In Driving Honda: Inside the World's Most Innovative Car Company, Jeffrey Rothfeder points to a fundamental mistake people make about a borderless world. These observations are important because many of the problems that we saw in the supply chain, we attribute to the pandemic and Russia’s invasion of Ukraine. But, even in good times, things don’t move from one geography to another the way we want them to. There are obstacles.
Rothfeder writes: “With win-wins scattered throughout the global commercial landscape, corporate borders would be eliminated and teamwork would be virtual, thanks to continuing breakthroughs in computer and communications technology. A designer in Detroit could change the shape of a headlight fitting and instantly share the CAD file with an engineer in Mumbai who would adjust the dimensions of the part in three different ways to fit into three different automobile models. Next, a factory manager in China would be pinged to look at the file on his tablet on the plant floor and send it to the supplier who would produce three hundred new parts within twenty-four hours. Presto. Done. The fitting is placed on the vehicles within a day of its design.
“Not quite. The more likely scenario is that each step of the process introduces a small deviation. It could be in the design, which may be based on old headlight dimensions that were changed months earlier on the fly in the factory but never actually altered in the car’s master blueprints. Or perhaps the supplier’s metal-cutting machines inserted a sizing variation that is invisible to the naked eye. As Boeing learned from the losses and delays resulting from aggressively outsourcing virtually all the components for the struggling Dreamliner, aberration is the norm in these situations. And when the part doesn’t fit, a typical plant supervisor’s reaction would be to set it aside to tackle at another time; after all, he has vehicles to produce.
“Instead of flat and seamless, globalisation is full of hurdles and obstacles.”
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Leadership in the hybrid world
A question many subscribers to this newsletter often ask us is how does Founding Fuel pay the bills that sustain us? If that could be summarised in a single line, it is this: We work with a network of thought leaders from India and other parts of the world to craft customised solutions for organisations grappling with change. In the post pandemic world, this includes executing the transition to hybrid with leadership teams. That is why an article in the most recent issue of Harvard Business Review got our attention right away. It captures what we believe in and have worked on.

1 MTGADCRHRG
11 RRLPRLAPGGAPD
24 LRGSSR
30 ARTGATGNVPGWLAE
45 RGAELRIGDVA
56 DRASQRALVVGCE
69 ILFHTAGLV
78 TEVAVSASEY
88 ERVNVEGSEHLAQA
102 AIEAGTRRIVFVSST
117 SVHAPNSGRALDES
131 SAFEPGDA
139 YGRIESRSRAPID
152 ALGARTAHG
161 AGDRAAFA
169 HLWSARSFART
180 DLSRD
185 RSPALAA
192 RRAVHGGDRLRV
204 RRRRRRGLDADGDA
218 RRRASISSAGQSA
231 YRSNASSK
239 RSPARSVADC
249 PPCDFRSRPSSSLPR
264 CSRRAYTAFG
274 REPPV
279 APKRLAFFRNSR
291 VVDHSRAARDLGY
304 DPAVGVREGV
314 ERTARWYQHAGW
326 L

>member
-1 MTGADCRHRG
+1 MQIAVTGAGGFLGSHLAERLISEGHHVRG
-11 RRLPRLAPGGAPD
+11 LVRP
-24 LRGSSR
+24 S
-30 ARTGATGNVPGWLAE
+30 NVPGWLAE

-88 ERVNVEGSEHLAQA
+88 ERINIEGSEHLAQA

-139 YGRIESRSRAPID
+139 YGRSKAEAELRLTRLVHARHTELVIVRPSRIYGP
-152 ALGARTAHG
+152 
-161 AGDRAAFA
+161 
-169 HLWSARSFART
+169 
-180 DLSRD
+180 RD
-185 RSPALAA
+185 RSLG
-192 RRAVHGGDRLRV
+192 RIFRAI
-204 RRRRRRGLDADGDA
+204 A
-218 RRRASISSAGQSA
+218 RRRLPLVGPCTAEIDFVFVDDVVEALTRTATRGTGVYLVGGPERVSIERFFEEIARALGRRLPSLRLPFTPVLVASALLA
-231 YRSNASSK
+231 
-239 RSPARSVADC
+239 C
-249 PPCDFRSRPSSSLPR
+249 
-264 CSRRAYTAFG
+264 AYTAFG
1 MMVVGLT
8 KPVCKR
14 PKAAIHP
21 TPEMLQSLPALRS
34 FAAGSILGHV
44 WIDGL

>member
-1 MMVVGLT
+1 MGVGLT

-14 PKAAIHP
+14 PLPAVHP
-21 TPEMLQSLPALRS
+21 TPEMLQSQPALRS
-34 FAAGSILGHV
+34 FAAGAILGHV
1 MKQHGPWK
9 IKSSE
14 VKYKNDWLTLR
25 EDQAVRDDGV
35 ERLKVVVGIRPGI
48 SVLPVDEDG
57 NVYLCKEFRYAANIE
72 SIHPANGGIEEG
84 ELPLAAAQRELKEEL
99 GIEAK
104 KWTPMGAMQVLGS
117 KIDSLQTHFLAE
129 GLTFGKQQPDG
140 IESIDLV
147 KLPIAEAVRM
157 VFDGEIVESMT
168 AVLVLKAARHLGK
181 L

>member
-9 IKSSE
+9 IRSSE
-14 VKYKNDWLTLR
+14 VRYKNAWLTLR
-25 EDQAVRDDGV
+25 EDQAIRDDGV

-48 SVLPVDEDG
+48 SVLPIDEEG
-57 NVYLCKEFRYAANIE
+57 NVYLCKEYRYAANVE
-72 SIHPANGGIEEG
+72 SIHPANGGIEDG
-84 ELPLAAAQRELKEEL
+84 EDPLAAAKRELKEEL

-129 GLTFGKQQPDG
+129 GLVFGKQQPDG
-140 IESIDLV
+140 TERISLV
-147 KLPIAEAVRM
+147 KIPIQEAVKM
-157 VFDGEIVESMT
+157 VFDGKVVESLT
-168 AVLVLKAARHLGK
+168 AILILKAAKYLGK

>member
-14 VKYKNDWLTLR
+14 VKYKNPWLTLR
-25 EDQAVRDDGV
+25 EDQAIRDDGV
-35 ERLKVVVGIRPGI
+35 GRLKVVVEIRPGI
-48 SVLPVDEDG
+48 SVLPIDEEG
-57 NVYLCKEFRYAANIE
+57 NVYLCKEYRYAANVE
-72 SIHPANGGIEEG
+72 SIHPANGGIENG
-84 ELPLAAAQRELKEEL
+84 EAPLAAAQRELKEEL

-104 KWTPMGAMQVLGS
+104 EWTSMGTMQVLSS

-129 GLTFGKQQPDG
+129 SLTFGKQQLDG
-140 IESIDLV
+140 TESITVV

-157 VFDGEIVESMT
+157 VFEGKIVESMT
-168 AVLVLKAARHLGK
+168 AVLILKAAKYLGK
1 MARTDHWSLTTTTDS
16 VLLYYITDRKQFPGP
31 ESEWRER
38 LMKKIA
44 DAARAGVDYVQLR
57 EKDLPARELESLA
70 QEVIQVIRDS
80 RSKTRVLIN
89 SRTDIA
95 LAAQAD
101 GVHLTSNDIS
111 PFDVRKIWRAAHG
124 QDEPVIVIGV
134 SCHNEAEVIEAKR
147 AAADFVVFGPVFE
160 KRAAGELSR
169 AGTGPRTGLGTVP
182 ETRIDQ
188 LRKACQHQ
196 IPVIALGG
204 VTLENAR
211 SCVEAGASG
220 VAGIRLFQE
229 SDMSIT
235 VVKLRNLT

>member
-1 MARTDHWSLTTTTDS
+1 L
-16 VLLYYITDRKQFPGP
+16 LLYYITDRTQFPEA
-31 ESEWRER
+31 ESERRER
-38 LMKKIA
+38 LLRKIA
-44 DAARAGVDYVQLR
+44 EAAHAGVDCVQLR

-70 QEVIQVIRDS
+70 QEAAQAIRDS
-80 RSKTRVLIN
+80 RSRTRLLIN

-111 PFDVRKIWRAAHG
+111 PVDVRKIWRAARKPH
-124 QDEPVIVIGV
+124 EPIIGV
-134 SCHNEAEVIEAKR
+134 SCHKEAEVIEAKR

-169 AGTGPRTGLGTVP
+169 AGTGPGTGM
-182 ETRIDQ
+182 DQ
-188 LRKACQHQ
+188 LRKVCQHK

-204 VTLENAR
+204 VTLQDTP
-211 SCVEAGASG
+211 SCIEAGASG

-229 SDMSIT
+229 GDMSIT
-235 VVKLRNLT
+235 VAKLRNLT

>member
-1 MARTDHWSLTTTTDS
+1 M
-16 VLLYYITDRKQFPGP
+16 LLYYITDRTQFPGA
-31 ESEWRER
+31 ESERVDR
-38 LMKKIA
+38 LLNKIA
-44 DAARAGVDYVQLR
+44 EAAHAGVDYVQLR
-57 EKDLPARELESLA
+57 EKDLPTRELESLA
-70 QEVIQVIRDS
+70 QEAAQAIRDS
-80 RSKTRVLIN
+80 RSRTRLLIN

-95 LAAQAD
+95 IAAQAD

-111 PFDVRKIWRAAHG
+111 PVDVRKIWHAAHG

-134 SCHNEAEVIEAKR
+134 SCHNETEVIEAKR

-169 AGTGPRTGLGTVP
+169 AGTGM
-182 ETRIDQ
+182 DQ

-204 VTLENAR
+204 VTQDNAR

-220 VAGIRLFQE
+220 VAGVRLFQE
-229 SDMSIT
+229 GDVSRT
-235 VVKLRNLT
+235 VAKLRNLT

“Traditional leadership development tells us that 70% of learning happens through on-the-job experience, 20% through feedback, and 10% through formal training. Research conducted over the past three years points to an alternative—and, we believe, more effective—framework for the process that emphasises three actions: sensemaking, or understanding how the business world and the organisation works around you; experimenting, or testing ideas; and self-discovery, or figuring out your own identity in the workplace. When implemented at HSBC this framework enhanced participants’ development. The experiment also pointed to new best practices for hybrid leadership development: programmes should be iterative and experimental, embedded in day-to-day work, supported by coaching, and span all modes of delivery from all-virtual to fully in person.”
Our Founding Fuel clients have experienced the benefits of this leadership development and learning model. If you and your leadership team would like a conversation with us to explore the possibilities, drop us an email on email@example.com.
And do give this article a close look and share what your thoughts are with us.
Modi’s new trade playbook
Last week, Prime Minister Narendra Modi met US President Joe Biden in Tokyo and agreed to sign up for an Indo-Pacific Economic Framework (IPEF). Just why did he agree is a question that first came up because at least on the face of it, the economic benefits are unclear. But leaders are thinking about the future and forging alliances is changing, argues James Crabtree in Nikkei Asia.
“First, New Delhi is evermore worried about Chinese regional economic dominance. Second, and as a result, Modi is willing to pursue new forms of economic integration, so long as it is with nations like the U.S., with whom India shares a close geopolitical outlook.
“India's economic worries about China are long-standing. New Delhi turned down the chance to join the 15-country Regional Comprehensive Economic Partnership deal in 2020, in part because it feared domestic producers being swamped by Chinese imports.
“Diplomatic ties between the two Asian giants have only worsened since then, driven by military clashes in the Himalayas. But India's economic entanglements with China have actually deepened, with bilateral trade hitting a record of $125 billion in 2021, according to Chinese government data.
“Biden's IPEF is far from perfect, but it is better than nothing, bringing together a dozen other Asian nations to develop new rules and standards and following a model that is vaguely similar to the Paris-based OECD, a club of rich nations. By joining, India finds itself part of a potentially useful geopolitical Asian grouping.”
- Modi’s trade rethink shows geopolitical friendship has benefits (Nikkei Asia)
- What is the IPEF for prosperity? (The Hindu)
Superhero mosquito killer
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Team Founding Fuel